|Authors: ||G.M. Coetzer, H.J. Fouché, M.F. Smith|
|Keywords: ||rainfall, temperature, accumulated heat units, fruit thinning|
The adaptability of a cactus pear cultivar to a specific environment is primarily a function of fruit yield.
The fruit yield of local cultivars were very variable over a period of 10 years, and the objective of this study was to investigate the role of climatic factors in fruit yield.
Data were collected from a cactus pear orchard with 42 cultivars that was laid out as a randomized complete block design with two replicates of five data plants each.
Twelve cultivars were identified as potential fruit-producing cultivars for the local and export markets.
Fruit-yield data were collected over a period of 10 years and compared with rainfall, accumulated heat units and average monthly maximum temperature data.
Data analysis showed that cultivars differed significantly in their stability, and cultivar-by-season interactions played an important role in fruit production.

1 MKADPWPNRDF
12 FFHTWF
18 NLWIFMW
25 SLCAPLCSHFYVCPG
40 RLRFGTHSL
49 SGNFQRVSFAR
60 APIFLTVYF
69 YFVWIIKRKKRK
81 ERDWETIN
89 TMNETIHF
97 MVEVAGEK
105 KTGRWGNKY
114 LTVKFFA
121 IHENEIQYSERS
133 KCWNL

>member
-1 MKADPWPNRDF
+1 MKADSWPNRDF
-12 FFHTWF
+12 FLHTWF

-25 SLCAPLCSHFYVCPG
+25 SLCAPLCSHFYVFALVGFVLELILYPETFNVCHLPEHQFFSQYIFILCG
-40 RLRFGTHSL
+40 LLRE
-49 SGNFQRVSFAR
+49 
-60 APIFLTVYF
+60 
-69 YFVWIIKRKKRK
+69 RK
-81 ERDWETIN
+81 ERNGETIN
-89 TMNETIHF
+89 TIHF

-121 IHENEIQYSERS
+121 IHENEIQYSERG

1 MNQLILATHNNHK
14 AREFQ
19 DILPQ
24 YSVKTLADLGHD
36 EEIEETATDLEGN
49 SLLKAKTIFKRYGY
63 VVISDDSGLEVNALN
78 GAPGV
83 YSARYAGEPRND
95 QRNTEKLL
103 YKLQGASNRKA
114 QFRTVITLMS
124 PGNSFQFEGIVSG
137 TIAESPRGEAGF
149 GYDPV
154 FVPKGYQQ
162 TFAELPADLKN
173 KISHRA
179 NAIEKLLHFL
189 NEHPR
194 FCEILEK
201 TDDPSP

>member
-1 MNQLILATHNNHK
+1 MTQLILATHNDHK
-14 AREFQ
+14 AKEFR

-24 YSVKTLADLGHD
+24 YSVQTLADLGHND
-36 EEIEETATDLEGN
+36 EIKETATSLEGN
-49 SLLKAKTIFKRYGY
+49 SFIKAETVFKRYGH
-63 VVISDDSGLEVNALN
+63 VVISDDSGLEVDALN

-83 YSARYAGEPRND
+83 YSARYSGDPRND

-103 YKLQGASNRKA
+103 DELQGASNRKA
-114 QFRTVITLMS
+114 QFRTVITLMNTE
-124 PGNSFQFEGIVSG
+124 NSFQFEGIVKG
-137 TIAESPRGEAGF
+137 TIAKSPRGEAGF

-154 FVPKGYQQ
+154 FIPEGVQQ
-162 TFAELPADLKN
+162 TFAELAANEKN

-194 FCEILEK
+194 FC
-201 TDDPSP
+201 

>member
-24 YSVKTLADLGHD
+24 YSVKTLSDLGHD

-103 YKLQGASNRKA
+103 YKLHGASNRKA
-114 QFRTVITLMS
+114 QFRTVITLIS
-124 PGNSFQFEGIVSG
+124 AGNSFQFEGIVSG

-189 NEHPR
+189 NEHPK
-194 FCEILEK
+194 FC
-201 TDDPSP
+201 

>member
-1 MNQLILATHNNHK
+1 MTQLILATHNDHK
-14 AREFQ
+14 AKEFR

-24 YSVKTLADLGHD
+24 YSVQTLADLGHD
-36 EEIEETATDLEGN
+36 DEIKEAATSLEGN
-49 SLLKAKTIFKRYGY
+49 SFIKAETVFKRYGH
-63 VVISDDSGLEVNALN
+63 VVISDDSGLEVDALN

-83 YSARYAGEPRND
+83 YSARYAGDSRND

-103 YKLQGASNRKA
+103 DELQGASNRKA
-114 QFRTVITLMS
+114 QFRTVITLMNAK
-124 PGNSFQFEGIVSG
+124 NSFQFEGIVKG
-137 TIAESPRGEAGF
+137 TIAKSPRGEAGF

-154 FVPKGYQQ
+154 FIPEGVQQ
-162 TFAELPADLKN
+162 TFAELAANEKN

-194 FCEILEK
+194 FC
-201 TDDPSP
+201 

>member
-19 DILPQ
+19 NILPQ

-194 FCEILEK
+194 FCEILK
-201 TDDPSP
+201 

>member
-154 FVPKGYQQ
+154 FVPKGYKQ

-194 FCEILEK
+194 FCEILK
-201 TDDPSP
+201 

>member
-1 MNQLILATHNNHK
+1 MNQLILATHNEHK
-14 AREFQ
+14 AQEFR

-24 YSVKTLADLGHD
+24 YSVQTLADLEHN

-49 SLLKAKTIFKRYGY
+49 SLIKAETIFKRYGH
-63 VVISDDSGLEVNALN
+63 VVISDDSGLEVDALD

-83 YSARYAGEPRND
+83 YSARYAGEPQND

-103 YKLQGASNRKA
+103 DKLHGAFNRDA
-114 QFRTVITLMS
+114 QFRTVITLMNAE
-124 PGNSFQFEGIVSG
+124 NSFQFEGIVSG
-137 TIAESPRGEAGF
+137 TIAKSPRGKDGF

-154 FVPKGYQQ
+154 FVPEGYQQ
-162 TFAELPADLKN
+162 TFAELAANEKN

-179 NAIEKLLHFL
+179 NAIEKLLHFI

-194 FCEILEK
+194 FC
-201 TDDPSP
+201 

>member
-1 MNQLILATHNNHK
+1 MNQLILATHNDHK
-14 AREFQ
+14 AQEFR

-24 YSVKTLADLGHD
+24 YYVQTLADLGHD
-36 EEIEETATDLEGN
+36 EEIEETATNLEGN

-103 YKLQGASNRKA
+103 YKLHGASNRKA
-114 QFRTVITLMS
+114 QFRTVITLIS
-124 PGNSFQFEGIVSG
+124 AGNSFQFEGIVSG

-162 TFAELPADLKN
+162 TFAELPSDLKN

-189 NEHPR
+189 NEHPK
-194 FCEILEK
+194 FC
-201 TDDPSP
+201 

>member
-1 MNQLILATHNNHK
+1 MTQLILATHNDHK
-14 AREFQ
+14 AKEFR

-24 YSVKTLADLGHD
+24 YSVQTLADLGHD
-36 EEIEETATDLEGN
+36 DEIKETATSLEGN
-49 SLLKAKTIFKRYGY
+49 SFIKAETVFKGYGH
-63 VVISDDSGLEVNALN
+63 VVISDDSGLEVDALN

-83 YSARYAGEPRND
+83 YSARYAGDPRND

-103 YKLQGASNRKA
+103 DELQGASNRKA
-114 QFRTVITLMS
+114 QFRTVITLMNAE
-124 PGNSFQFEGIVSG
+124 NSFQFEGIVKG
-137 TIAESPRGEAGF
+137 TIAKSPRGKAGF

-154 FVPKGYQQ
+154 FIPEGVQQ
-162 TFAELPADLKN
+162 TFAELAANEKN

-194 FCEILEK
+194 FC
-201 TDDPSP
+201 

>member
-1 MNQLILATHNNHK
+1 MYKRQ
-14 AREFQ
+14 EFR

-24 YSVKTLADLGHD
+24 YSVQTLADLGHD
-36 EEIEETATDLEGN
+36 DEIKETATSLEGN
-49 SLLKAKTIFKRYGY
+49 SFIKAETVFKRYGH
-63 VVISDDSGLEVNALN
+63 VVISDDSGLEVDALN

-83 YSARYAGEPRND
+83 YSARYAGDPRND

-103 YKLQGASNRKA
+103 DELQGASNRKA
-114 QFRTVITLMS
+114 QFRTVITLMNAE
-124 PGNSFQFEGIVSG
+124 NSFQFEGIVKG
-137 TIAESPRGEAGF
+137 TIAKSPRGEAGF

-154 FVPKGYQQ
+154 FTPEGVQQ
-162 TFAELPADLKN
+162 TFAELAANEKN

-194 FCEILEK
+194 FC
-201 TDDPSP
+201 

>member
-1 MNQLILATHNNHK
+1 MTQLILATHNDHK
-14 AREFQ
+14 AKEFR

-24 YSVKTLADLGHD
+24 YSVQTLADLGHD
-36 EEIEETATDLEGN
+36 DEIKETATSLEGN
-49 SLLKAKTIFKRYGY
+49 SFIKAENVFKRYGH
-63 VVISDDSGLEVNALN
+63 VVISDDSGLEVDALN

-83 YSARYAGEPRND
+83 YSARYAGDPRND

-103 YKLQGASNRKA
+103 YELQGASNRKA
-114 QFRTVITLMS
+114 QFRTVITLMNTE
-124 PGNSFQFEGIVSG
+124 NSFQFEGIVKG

Cultivar ‘Van As’ was the most consistent yielding cultivar over all 10 seasons.
Seasons 4 and 5 were the highest yielding seasons, when fruit thinning was done during the first five production years, and cultivars ‘Morado’, ‘Meyers’, ‘Zastron’, ‘Van As’ and ‘Gymno Carpo’ yielded the most fruit.
These cultivars also ranked the best when no fruit thinning was done, during the next five years.
A high correlation between fruit yield and total rainfall from October to November (84.8%) existed for the first five seasons, which was not the case for heat units or maximum monthly temperature.
From season 6, when no fruit thinning was done, a high correlation existed between fruit yield and total rainfall for the period October to December (94.0%) and between average monthly maximum temperatures for October (73.2%), November (51.2%) and December (82.4%). The total rainfall for seasons 6, 8 and 10 was 311.0, 244.8 and 247.7 mm, respectively, compared with 78 and 137.3 mm for seasons 7 and 9, respectively, for the period October to December.
Our results indicated that rainfall distribution played a major role in fruit yield, and not only the total rainfall for the season.
Early summer rainfall (October-November) had a more significant effect on fruit yield than spring (July-September) or late summer (January) rainfall.
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